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Diversity

Women's History Month: Information Warfare

Navy leaders and pioneers

"From the Revolutionary War to current conflicts, women have played a crucial role in the security of our nation and the success of the U.S. Navy. Join us as we celebrate Women's History Month by profiling women leaders and pioneers across the Navy."

Women's History Month RADM Kathleen Creighton graphic.

Rear Admiral Kathleen Creighton is currently serving as Director For Command, Control, Communications And Cyber, U.S. Pacific Command.

Q: Why did you decide to join/serve the Navy?

A: I grew up near West Point and went to Army football games each fall. I went to the first parade of the football season in 1976 and saw female cadets march with the Corps of Cadets; I was 10 years old. I asked my father, "Do you think that I could be a cadet?" He said, "absolutely; you can achieve anything you really want, and I will help you." I never forgot that moment. When I was a junior in High School, he helped me apply to several Service Academies and ROTC Scholarships. In the end, I chose the ROTC Scholarship; it was the right call for me. Once I started working in the field of communications and networks, I never considered doing anything else. Leading sailors is a privilege; it energizes me.

Q: Who have your role models or mentors been that have influenced you or helped to guide you?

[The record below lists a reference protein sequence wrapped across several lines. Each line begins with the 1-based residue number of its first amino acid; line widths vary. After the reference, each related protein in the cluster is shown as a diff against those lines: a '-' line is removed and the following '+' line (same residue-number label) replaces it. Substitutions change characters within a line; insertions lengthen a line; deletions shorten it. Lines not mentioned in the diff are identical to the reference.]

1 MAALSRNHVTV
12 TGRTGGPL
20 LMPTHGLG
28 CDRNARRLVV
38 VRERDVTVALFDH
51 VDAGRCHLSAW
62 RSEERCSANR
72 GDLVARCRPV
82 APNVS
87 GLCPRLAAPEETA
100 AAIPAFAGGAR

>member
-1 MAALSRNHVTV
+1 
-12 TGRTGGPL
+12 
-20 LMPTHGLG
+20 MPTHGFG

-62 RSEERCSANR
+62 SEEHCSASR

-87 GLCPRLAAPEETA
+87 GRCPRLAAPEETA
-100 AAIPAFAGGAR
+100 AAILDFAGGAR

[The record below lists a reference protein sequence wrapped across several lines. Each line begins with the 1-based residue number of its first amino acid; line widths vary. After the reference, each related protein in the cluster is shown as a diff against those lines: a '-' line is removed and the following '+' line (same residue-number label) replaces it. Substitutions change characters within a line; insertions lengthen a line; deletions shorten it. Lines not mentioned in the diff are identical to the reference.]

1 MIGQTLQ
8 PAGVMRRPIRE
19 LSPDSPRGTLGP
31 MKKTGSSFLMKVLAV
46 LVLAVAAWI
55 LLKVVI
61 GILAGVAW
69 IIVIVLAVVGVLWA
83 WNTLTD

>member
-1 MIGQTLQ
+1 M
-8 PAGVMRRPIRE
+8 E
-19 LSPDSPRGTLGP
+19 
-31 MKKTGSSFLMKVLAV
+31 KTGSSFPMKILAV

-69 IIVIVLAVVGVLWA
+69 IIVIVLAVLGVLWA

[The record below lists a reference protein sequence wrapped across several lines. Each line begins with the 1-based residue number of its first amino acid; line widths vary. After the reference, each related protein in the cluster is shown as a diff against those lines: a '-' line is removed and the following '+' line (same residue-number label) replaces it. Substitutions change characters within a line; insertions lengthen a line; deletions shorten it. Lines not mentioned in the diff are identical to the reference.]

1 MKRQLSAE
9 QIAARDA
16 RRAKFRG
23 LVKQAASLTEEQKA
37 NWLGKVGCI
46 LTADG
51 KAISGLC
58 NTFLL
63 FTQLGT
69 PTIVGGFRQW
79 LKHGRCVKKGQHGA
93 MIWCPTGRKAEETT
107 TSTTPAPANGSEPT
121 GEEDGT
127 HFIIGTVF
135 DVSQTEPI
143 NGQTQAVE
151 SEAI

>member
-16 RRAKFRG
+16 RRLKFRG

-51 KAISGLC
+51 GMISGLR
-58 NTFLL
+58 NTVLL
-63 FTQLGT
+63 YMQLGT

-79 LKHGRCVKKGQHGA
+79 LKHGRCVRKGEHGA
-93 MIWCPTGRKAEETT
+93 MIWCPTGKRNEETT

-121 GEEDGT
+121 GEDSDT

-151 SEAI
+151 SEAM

A: I've had many mentors. My father as I mentioned above, as well as my husband, a retired Surface Warfare Officer, who ensured that I could have both a Navy career and children. My Commanding Officer at my first operational command who kept expanding my job by giving me more and more responsibility was another important mentor. Finally, my first female Commanding Officer showed me what it looked like for a female officer to lead a large organization.
This is a photo collage of Rear Admiral Creighton.


Q: Please tell us a story about someone, perhaps in your family or otherwise, who has influenced you or challenged you to become more than you ever thought you might.

A: When I was applying to the Service Academies and for ROTC scholarships, there was a liaison officer who was actively discouraging the female students from applying. I thought that there was nothing I could do. My father reporting his actions to our Senator's office, and he was relieved of his position. Turns out there had been several other substantial complaints against the officer. It taught me not to let anyone treat you unfairly but present the facts in an unemotional manner.

Q: Please tell us which past assignments are the most memorable to you and why.

A: I've had the privilege to serve twice as an OIC and twice as a CO. I strongly believe that your Command Philosophy must be developed through experience. You have to own it.

Q: What does being a leader in the Navy mean to you?

A: To me leading is about bringing out the best in each member of your team, while creating an overall environment of trust and transparency.